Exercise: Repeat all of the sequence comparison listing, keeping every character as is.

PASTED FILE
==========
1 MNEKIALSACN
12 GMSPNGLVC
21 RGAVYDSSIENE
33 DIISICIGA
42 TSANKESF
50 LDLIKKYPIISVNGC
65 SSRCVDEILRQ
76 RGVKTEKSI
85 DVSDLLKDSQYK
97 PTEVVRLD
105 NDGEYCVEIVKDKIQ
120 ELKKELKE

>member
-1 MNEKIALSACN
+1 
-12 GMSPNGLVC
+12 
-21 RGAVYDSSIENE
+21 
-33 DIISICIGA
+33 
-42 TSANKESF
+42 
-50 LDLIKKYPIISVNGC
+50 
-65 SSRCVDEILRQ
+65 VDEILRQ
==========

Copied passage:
1 MNEKIALSACN
12 GMSPNGLVC
21 RGAVYDSSIENE
33 DIISICIGA
42 TSANKESF
50 LDLIKKYPIISVNGC
65 SSRCVDEILRQ
76 RGVKTEKSI
85 DVSDLLKDSQYK
97 PTEVVRLD
105 NDGEYCVEIVKDKIQ
120 ELKKELKE

>member
-1 MNEKIALSACN
+1 
-12 GMSPNGLVC
+12 
-21 RGAVYDSSIENE
+21 
-33 DIISICIGA
+33 
-42 TSANKESF
+42 
-50 LDLIKKYPIISVNGC
+50 
-65 SSRCVDEILRQ
+65 VDEILRQ